Sunderland lined up in a 4-4-2, reverting away from the 3-4-2-1 previously used at Reading and Middlesbrough.
No Forwards? No Problem
The concern for many Sunderland fans after Middlesbrough was how the team would play in the absence of talisman Ross Stewart. When Ellis Simms limped off after 37 minutes against Reading, it appeared luck had conspired against us again.
I decided to analyse the Reading and Watford matches, when we had no recognised forward. I can see why Tony Mowbray changed the defensive structure with four defenders moving to a traditional four defenders, rather than five which we’ve used so far this season.
In possession, Sunderland almost had four forwards, like a 4-2-4, with Roberts and Clarke pushing up to wide forwards. We mightn’t have any available forwards, but with Diallo and Bennette on the bench, Sunderland aren’t lacking options out wide.
Alese - who played at left centre back against Reading - got moved to left back against Watford. Alese moves perfectly into where Clarke was against Reading, and gives Clarke more attacking duties.
xG and Shots
On paper, this game got the result it deserved with a draw. What is worth noting is Watford when you examine their stats, didn’t actually create much in the game. Keinan Davis, who scored the first goal, produced 0.52 xG which accounted for 47% of their Expected Goals tally. Sunderland generated high xG from the opening goal, but these are from two shots from Jack Clarke and then Ajibola Alese.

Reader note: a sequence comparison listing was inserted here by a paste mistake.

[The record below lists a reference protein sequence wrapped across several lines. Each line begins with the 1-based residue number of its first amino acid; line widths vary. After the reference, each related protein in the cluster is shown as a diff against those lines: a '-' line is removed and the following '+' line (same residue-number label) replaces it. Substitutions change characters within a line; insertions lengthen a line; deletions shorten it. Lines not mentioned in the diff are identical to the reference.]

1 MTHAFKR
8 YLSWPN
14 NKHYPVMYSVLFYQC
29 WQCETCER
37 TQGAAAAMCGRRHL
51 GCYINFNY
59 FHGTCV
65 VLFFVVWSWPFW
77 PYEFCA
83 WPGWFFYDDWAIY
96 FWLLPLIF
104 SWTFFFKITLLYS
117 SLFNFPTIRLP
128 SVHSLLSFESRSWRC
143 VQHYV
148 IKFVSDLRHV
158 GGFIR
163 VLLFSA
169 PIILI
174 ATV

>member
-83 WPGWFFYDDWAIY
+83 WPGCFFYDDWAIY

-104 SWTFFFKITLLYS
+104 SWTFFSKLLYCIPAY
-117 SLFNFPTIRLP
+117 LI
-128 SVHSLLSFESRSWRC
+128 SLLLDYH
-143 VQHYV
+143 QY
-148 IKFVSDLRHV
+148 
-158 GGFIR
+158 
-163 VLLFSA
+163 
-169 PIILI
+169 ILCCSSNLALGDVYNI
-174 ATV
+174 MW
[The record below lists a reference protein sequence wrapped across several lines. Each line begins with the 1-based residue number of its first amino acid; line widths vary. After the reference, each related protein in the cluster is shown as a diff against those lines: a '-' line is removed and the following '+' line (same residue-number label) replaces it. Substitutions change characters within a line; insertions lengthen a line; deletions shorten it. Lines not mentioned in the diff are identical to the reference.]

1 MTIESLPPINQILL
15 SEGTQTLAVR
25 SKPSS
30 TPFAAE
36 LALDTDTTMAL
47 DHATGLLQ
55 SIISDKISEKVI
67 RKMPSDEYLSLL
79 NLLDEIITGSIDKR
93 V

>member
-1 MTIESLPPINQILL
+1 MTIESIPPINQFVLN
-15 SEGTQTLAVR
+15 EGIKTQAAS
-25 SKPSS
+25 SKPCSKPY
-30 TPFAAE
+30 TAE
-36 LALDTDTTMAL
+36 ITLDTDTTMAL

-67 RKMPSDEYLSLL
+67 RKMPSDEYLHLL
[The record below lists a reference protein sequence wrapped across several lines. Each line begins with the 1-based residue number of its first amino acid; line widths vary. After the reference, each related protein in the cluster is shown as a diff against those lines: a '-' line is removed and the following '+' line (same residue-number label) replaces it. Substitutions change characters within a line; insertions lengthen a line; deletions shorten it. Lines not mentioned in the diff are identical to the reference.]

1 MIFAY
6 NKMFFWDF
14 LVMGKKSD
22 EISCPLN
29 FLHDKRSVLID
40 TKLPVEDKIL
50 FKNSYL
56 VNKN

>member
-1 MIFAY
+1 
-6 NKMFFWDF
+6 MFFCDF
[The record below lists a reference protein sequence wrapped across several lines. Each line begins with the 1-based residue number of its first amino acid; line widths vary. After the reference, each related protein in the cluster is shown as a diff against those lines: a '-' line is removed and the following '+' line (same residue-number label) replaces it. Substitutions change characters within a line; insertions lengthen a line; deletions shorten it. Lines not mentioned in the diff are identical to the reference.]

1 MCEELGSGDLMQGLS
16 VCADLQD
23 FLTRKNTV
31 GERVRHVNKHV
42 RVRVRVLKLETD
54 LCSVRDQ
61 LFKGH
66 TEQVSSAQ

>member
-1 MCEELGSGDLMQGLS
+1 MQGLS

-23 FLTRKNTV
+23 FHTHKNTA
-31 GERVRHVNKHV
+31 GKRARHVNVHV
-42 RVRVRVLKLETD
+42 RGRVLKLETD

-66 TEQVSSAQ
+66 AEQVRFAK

Sunderland had less shots than Watford, but more on target. We created higher quality chances in the last fifteen minutes after creating very little for most of the second half. Watford will likely blame themselves as they sat deeper and allowed Sunderland more of the ball at 2-1. Watford retained 61% possession until they went 2-1 up when Sunderland had 56% of the ball for the rest of the match.
My stand-out performer was Ajibola Alese, who stepped up in the absence of Dennis Cirkin.
Our first glance of Alese was in the 2-0 defeat v Sheffield Wednesday and I didn’t feel he did very well - but, Tony Mowbray and the coaching staff have managed to settle him in and Alese starred at left back at the weekend.
With Dennis Cirkin expected back for October 1st against Preston, the Sunderland gaffer now faces a selection headache.
Assessment after 10 games
I’m delighted we are sitting on 15 points from 10 games. We have played 1st, 2nd, 3rd, 6th, 8th, 9th, 10th, 14th, 22nd and 24th in the Championship. I actually believe 15 points is selling Sunderland a bit short.
I will assume this team will improve as the season goes on, considering the young age of the squad and new faces that need time to get up to speed. Add in that Tony Mowbray has spent a few weeks at the club, and I wouldn’t discount Sunderland for playoffs.
All the data trends favourably for us too, with our underlying numbers giving Sunderland a fringe playoff position right now. We could do with managing games better, but this team is head and shoulders above the Sunderland side that was playing in League One a year ago - we’ve come on so much in such a short space of time.